Indeed, the hackers responsible for the latest breach exploited a zero-day flaw in at least one bank's website.
Tools are available for each attack stage, including the delivery of the exploit, the lateral movement of malware in the network, data mining and the exfiltration of data.
"It (Russia) is the most advanced marketplace for hacking services in the world and it maintains, what I would consider, the true Silicon Valley of the East," Kellermann said. "It has the greatest expertise when it comes to ethical hacking, penetration testing and black-hat hacking."
Russia has used hackers before to strike political targets. In 2007, the country was behind distributed denial of service (DDoS) attacks that took down Estonian government websites during a disagreement over the relocation of a Soviet-era grave marker and war graves.
In 2008, Russia orchestrated an attack that disrupted Internet communications in Georgia several weeks before invading the country.
Without cooperation from the Russian government, arresting hackers in the country is nearly impossible. Therefore, U.S. companies have to change their security paradigm from keeping hackers out to catching them once they are in the computer network.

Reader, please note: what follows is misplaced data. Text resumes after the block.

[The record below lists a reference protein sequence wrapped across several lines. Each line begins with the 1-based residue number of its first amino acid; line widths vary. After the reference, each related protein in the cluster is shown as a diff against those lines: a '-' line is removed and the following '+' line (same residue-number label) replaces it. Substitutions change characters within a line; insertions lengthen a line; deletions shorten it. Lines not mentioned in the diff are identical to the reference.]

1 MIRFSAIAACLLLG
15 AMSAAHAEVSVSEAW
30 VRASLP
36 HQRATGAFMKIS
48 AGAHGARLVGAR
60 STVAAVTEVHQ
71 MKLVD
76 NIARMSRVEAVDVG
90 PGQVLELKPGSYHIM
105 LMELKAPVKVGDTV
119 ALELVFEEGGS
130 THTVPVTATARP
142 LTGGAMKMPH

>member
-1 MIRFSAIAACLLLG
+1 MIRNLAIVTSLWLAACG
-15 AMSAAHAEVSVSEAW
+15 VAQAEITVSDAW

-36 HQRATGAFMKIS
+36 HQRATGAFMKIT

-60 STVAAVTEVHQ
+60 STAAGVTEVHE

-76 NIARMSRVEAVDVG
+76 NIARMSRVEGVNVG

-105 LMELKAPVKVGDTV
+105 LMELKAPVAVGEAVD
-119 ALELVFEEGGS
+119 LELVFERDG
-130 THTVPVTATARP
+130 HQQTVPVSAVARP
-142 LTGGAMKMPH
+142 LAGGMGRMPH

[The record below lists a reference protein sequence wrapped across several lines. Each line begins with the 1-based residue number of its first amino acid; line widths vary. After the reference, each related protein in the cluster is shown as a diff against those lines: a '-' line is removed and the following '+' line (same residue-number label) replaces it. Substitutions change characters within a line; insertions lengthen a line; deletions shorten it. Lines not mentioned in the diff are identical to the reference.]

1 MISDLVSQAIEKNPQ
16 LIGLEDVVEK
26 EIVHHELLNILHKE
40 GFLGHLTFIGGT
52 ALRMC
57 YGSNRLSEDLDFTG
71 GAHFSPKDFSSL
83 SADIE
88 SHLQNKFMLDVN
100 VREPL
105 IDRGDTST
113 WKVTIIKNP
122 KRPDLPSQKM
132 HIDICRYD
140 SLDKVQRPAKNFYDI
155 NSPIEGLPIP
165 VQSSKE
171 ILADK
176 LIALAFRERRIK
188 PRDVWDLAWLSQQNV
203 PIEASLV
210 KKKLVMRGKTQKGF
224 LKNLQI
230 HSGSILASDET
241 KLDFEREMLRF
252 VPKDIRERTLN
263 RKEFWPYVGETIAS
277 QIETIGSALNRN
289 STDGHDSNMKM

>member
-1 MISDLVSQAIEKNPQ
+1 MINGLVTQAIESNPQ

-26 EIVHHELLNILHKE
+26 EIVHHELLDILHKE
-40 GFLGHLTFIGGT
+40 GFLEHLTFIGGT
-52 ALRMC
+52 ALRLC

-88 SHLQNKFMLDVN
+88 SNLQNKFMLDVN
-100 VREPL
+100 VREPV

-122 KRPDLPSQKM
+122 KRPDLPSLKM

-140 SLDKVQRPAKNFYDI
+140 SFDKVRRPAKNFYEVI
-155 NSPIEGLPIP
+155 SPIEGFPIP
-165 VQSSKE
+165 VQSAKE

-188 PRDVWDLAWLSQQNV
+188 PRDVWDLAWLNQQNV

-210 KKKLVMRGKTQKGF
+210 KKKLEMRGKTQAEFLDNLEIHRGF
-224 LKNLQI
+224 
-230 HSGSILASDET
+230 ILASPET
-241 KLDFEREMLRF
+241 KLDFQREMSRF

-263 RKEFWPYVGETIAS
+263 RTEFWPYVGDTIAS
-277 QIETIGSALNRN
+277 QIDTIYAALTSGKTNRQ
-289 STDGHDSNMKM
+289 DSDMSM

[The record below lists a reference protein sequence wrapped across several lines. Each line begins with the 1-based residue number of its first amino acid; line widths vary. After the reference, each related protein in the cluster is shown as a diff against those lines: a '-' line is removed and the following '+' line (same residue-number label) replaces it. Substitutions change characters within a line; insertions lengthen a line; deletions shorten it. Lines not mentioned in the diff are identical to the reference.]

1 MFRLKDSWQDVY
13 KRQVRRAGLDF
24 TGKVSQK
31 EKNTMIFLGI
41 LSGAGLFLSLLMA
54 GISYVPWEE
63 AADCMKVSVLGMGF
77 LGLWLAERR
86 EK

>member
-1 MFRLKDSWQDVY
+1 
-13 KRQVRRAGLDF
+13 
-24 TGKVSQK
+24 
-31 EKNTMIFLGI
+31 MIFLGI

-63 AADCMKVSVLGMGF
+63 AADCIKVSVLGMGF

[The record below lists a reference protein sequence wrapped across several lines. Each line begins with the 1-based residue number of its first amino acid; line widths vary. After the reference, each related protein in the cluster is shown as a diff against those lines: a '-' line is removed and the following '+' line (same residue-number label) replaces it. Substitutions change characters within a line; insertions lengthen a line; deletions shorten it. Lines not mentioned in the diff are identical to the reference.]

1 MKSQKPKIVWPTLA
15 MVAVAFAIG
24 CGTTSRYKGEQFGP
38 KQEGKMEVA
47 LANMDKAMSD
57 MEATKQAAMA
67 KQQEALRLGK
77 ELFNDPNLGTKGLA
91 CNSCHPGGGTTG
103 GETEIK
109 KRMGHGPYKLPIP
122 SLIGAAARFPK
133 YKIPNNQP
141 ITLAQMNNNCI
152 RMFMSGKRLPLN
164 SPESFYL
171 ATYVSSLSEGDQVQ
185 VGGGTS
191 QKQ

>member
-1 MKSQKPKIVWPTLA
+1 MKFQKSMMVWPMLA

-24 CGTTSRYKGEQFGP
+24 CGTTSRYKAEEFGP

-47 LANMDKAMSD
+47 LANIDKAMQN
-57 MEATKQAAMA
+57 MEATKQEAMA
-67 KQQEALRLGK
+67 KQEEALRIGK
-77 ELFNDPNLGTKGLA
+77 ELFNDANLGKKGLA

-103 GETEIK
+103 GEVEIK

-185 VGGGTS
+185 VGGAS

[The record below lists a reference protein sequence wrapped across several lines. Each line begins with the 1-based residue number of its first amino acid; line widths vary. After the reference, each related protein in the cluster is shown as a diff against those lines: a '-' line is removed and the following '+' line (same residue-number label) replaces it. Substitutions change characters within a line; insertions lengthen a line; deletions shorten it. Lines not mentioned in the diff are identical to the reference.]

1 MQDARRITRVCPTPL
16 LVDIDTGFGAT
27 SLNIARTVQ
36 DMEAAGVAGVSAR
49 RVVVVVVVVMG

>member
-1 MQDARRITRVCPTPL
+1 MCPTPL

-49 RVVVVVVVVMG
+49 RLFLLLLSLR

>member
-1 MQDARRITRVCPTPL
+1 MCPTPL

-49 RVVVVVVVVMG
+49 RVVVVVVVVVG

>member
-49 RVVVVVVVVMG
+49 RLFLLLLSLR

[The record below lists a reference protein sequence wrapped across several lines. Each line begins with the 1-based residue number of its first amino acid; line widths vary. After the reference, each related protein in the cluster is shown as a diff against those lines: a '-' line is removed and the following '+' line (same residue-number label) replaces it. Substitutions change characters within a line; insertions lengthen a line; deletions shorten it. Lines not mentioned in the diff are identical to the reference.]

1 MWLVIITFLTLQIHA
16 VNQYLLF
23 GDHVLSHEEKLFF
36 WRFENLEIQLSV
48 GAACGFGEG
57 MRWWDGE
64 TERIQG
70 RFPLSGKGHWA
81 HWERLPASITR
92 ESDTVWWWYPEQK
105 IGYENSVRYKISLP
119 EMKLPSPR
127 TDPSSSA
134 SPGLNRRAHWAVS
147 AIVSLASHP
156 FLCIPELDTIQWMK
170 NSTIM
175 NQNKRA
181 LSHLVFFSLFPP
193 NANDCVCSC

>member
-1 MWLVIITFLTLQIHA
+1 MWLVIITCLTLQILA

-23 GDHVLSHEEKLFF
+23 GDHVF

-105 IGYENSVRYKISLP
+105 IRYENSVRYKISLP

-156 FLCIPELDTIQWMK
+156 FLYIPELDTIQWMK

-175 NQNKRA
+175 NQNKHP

[Feds probing possible hacking incident at JP Morgan Chase]
The first step is to collect intelligence on the most likely attackers and then perform penetration testing on critical software most likely to be on the path hackers would take in the network, Kellermann said.
Secondly, spending should be less concentrated on antivirus software, firewalls and intrusion detection systems and shifted to technology that detects malware and its lateral movement within a network.